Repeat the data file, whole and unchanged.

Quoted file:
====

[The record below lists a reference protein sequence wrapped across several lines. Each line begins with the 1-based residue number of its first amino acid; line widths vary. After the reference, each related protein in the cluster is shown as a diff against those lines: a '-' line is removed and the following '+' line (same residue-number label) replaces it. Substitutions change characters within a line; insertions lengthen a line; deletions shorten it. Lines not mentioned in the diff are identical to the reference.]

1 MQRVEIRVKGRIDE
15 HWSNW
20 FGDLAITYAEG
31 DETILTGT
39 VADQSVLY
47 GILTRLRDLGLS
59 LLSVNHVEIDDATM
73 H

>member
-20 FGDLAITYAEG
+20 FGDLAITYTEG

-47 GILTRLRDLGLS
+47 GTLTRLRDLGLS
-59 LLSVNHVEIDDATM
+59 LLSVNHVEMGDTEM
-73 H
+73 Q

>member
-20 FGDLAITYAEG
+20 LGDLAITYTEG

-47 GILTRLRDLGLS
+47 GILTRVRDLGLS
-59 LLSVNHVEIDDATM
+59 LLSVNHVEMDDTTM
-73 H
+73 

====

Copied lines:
[The record below lists a reference protein sequence wrapped across several lines. Each line begins with the 1-based residue number of its first amino acid; line widths vary. After the reference, each related protein in the cluster is shown as a diff against those lines: a '-' line is removed and the following '+' line (same residue-number label) replaces it. Substitutions change characters within a line; insertions lengthen a line; deletions shorten it. Lines not mentioned in the diff are identical to the reference.]

1 MQRVEIRVKGRIDE
15 HWSNW
20 FGDLAITYAEG
31 DETILTGT
39 VADQSVLY
47 GILTRLRDLGLS
59 LLSVNHVEIDDATM
73 H

>member
-20 FGDLAITYAEG
+20 FGDLAITYTEG

-47 GILTRLRDLGLS
+47 GTLTRLRDLGLS
-59 LLSVNHVEIDDATM
+59 LLSVNHVEMGDTEM
-73 H
+73 Q

>member
-20 FGDLAITYAEG
+20 LGDLAITYTEG

-47 GILTRLRDLGLS
+47 GILTRVRDLGLS
-59 LLSVNHVEIDDATM
+59 LLSVNHVEMDDTTM
-73 H
+73 